Last week, Hungarian right-wing, libertarian and left-wing commentators all delivered their interpretation of the the Charlottesville events in the light of domestic politics. Hungarian press round-up by budapost.eu:
In Népszava, Gábor Horváth interprets President Trump’s ‘initial hesitation’ to denounce white supremacist and far-right groups for racist violence as an indication of the President’s effort to maintain his popularity among the violence-prone Neo-Nazis. The left-wing commentator draws a parallel between President Trump’s strategy and the politics of Fidesz. Horváth thinks that President Trump and PM Orbán are both afraid to clearly distance themselves from far-right radicalism. This strategy, Horváth suggests, facilitates the mainstreaming of extremist ideology.
A blogger writing on Mandiner under the penname Batiszkáf welcomes President Trump’s decision to resist the liberal demand to blame the Charlottesville violence on white supremacists. The conservative blogger finds those local authorities at fault who allowed right-wing protesters to mix with anti-fascist demonstrators equipped with helmets, paprika spray and improvised battle gear. Batiszkáf recalls that it was the anti-fascist demonstrators who violated laws and removed public memorials and statues without authorization. He also acknowledges that there were extremists among the counter-protesters trying to defend the statues as well. Batiszkáf speculates that a plot exists, set by liberal elites, to use the event to accuse President Trump of supporting violent racist groups.
Magyar Hírlap’s Mariann Őry blames liberals, including Barack Obama, for the increasing radicalization of public life in the US. The pro-government columnist accuses liberals of trying to divide society into two distinct cohorts through labelling as racist everyone who does not share liberal ‘politically correct´ ideas of positive discrimination and other symbolic issues. Őry thinks that while conservatives try to maintain a healthy distance from the radical right, mainstream liberals embrace the ideology of what Őry calls the radical left, including the Black Lives Matter movement. These groups, Őry maintains, claim to represent the lives of blacks, but in reality, they are ‘interested more in demolishing cities’. In conclusion, Őry thinks that a liberal ‘witch hunt’ in the media and universities, affirmative action and increasing joblessness are the main reasons for radicalization within the US population.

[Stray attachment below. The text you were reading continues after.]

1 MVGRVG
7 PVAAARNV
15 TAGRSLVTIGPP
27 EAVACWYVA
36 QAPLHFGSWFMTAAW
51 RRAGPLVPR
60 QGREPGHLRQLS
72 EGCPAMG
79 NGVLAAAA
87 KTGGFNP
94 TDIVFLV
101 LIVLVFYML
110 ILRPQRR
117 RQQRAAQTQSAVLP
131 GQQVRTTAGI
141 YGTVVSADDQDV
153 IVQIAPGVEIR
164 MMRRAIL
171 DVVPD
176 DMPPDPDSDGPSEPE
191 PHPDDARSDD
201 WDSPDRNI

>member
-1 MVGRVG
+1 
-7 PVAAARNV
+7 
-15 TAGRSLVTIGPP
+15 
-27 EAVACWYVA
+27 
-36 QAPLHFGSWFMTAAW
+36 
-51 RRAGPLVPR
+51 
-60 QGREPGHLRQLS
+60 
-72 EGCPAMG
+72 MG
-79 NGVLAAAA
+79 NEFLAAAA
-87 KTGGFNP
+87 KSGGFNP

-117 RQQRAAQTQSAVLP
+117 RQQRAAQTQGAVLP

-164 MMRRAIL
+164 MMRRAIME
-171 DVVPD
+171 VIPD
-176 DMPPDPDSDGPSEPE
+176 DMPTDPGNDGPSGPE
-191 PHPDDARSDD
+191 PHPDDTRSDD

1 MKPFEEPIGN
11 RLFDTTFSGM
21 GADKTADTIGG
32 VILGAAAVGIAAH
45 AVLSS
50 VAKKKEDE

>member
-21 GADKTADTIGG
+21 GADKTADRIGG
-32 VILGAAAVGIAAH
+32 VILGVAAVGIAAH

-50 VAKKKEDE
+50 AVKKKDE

In Heti Világgazdaság, László Seres welcomes President Trump’s ‘somewhat belated decision’ to denounce racist violence. The libertarian pundit, however, finds it mistaken to attribute extremism only to the extreme right. Seres maintains that the left-wing Antifa and the Black Lives Matter movements are also responsible for the escalation of violence. Seres goes so far as to call the Black Lives Matter movement a militant, anti-white group advocating Communist economic ideology in their fight against putative systemic racism. In Seres’ interpretation, the Charlottesville turmoil is the result of the domination of public discourse by two fanatic illiberal groups that, despite their diametrically opposed ideologies, are highly critical of capitalism and individual freedom. In an aside, Seres notes that the emergence of illiberal radical ideologies in the US will help the rise of similar extremist groups in Europe.
Writing in the same weekly, Gáspár Miklós Tamás sharply criticizes Seres for suggesting that both sides share the responsibility for violence. The Marxist philosopher accuses Seres of embracing the Hungarian government’s rhetoric which tries to blur the difference between Fascists and anti-Fascists.
Kettős Mérce’s Zsolt Kapellner also finds nauseating the suggestion that both sides share the responsibility for the Charlottesville violence. The alt-left blogger recalls that Fidesz MP Szilárd Németh in a Facebook post explained the Charlottesville events as the result of ‘liberal-fascist’ ideology. Blaming the violence on both sides is the US and Hungarian Right’s strategy to claim that the Right represents the silent majority of moderate and centrist voters, Kapellner contends. All this, he continues, serves the interests of the current ruling elites to maintain their monopoly on violence. In a response to Seres, Kapellner claims that underprivileged groups can only improve their situation through demanding a complete overhaul of the political structures, as the current system serves the ‘material and spiritual exploitation or outright annihilation’ of the underprivileged. Kapellner accuses governments both in the US and Hungary of inciting racist hatred in order to mobilize against left-wing radical groups that envision an egalitarian world.